Do words hurt or help? Rudyard Kipling said, “Words are, of course, the most powerful drug used by mankind.” Churchill said, “We are masters of unsaid words, but slaves of those we let slip out.” Alan Turing said, “I believe at the end of the century the use of words and general educated opinion will have altered so much that one will be able to speak of machines thinking without expecting to be contradicted.”
Derrick Kidner observes in his commentary that three of the seven abominations in Proverbs 6:16-19 are examples of misused words. Namely, a lying tongue, a false witness, and one who spreads strife. Now, if you look at the book of Proverbs as a body of literature, it’s incalculable how many issues and attributions exist regarding how words hurt or help.
The Power of Words
Proverbs 13:3 says, “The one who guards his mouth preserves his life; The one who opens wide his lips comes to ruin.” This passage is a parallel. We can observe the power of words in two qualities, the impact it has and the impression it leaves. Think of being hit as the impact and what’s left behind as the impression that remains. The phrase, “Sticks and stones may break my bones, but words will never hurt me,” should replace the word never with deeply. All through life, we’re dealing with the impact of the power of words.
Proverbs 12:18 says, “There is one who speaks rationally like the thrusts of a sword, But the tongue of the wise brings healing.” Proverbs 12:25 says, “Anxiety in a man’s heart weighs it down, But a good word makes it glad.”
“Everyone is under encouraged; encouragement goes a long way, but the person who says the encouraging thing makes all the difference. If someone you respect or someone that knows you very well says something encouraging, you hang on to every word.” Flattery and self-esteem, unfortunately, are the opposite of this. The world’s assessment needs to be set aside by believers. As parents, we should encourage our children’s compassion, service, patience, and initiative. The fact that they’re willing to help is an overture that they’re growing as believers in Jesus Christ.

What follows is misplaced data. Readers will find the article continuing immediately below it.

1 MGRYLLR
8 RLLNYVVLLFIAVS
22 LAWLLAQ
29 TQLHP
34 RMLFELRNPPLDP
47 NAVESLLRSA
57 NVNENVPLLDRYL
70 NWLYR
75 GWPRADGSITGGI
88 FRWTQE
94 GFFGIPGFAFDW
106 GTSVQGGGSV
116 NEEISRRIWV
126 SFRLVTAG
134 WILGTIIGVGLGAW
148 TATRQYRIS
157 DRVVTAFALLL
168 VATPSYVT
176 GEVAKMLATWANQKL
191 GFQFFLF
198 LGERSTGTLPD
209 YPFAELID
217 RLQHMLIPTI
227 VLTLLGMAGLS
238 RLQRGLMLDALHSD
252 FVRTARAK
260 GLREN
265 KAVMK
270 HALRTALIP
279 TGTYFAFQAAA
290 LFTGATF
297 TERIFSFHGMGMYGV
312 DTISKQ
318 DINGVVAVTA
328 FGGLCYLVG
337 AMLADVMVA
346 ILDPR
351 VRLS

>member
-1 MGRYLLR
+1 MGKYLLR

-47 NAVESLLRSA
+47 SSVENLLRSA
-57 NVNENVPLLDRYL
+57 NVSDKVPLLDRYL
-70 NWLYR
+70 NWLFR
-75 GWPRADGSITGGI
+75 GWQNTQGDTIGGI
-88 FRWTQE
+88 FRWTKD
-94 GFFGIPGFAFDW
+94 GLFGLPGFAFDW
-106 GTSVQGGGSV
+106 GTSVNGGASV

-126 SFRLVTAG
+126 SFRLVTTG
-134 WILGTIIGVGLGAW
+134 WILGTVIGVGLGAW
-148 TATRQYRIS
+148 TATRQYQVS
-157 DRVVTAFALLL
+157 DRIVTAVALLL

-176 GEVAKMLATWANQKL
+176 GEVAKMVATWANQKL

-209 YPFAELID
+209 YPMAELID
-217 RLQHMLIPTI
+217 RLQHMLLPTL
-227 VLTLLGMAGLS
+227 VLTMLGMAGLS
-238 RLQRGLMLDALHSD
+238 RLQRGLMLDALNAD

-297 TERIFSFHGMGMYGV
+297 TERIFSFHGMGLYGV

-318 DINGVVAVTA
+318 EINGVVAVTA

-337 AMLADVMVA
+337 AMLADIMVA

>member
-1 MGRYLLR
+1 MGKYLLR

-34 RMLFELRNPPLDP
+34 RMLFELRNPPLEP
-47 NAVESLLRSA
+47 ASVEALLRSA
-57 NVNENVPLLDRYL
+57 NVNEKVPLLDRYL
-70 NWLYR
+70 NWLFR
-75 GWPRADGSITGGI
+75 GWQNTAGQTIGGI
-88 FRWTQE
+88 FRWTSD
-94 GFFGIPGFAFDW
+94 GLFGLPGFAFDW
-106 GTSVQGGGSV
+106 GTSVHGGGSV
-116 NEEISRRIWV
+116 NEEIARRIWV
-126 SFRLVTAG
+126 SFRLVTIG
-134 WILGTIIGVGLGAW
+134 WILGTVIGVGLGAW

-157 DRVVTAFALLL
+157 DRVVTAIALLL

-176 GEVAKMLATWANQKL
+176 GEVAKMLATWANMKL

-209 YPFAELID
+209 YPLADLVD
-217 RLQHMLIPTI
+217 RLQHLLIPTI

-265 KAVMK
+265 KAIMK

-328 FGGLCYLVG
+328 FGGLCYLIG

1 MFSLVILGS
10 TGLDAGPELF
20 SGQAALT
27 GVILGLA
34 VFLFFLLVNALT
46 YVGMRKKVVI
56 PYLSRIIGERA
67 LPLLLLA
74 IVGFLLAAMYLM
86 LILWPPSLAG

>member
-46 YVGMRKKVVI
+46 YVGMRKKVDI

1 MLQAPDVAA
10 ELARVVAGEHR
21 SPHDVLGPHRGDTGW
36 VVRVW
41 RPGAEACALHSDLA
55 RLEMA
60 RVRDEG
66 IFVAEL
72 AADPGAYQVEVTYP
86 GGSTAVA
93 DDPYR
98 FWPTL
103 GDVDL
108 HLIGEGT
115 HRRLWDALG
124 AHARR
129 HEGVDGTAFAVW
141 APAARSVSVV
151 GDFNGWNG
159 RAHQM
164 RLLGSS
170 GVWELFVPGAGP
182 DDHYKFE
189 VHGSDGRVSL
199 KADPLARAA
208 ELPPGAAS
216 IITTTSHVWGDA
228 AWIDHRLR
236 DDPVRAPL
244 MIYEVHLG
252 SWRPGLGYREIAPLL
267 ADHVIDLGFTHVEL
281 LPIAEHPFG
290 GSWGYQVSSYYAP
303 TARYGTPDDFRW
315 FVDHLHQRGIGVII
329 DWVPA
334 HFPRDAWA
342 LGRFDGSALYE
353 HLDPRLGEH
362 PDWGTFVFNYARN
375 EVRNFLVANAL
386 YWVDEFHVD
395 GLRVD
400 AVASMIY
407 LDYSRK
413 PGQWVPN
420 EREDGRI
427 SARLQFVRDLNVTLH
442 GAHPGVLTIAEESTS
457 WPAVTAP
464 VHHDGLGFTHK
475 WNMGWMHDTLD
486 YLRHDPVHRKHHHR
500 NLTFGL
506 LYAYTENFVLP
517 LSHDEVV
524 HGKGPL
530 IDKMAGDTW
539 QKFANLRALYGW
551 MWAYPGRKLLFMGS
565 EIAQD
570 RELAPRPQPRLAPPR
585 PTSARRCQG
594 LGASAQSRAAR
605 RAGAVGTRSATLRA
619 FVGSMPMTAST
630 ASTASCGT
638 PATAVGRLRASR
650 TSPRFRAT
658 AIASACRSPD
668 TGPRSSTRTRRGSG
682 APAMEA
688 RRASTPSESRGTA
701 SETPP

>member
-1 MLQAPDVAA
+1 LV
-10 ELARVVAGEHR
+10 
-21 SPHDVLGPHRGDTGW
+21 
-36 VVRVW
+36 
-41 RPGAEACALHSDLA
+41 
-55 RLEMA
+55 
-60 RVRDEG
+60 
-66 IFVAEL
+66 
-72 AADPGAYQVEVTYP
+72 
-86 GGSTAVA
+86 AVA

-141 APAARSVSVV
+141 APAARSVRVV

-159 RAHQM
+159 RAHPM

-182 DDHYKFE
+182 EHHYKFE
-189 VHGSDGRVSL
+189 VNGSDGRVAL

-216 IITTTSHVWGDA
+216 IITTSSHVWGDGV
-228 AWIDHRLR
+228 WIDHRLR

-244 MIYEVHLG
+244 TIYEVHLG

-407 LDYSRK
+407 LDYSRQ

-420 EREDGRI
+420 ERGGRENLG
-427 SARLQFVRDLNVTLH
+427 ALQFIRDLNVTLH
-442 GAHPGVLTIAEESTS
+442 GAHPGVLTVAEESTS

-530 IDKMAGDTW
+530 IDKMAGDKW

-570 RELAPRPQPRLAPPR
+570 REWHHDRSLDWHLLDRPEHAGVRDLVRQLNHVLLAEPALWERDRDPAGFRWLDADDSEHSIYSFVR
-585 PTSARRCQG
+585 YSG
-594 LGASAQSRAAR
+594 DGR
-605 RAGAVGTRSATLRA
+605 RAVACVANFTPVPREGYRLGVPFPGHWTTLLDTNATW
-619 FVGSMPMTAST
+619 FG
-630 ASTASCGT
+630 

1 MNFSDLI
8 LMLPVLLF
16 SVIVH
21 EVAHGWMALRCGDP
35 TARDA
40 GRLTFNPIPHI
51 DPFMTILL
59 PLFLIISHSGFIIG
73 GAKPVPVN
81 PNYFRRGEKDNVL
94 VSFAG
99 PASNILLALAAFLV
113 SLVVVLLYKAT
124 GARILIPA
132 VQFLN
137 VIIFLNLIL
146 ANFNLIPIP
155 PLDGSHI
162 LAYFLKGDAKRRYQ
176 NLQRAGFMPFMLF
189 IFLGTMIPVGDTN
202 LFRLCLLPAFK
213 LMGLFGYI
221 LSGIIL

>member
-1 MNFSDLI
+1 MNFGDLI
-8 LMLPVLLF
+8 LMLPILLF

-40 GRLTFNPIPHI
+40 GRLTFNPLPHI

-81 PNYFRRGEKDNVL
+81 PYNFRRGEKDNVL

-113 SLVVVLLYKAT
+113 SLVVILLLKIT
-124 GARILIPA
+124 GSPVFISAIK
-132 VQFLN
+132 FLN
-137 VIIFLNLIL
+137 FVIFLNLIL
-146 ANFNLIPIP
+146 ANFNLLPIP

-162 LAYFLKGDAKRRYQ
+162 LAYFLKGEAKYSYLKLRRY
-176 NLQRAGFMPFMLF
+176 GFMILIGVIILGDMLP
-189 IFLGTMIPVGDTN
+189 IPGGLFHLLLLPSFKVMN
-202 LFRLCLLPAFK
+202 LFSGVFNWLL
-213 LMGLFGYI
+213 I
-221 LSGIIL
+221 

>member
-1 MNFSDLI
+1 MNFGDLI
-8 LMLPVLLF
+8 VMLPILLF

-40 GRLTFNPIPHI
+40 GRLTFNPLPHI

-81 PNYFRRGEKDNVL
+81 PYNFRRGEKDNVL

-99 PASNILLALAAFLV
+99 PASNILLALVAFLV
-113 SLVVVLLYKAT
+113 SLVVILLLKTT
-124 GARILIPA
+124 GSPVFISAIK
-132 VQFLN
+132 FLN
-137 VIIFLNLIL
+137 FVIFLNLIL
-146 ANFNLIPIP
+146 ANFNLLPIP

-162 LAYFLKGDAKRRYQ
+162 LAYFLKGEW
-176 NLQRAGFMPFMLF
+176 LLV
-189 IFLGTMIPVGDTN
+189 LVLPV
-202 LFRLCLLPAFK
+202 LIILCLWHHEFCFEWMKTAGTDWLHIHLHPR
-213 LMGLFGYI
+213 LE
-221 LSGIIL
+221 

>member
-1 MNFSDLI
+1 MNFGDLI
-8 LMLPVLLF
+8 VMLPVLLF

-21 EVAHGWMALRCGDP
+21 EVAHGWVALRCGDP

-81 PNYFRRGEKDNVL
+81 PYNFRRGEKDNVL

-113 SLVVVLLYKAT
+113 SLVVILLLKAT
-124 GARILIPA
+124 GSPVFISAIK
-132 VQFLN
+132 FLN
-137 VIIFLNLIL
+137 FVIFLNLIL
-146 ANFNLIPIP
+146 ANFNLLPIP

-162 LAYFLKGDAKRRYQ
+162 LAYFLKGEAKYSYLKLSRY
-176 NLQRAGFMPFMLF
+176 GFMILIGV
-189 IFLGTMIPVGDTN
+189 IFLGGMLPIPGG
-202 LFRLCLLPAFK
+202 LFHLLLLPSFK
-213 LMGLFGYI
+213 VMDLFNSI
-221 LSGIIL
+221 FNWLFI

Proverbs 6:14 says, “Who with perversity in his heart continually devises evil, Who spreads strife.” We move from impact now to leaving an impression. Words leave a mark. The word perversity here is also translated as sin many times and is interchangeable. Lamentations 4:6 says, “The iniquity of the daughter of my people is greater than the sin of Sodom….” The word sin is the same root word, perverse.
The Weakness of Words
Words are weak in several senses. First of all, words do not substitute for deeds. Words alone mean nothing unless it’s attached to action. Proverbs 14:23 says, “In all labor there is profit, But mere talk leads only to poverty.” One commentator said we should hang this in every conference room.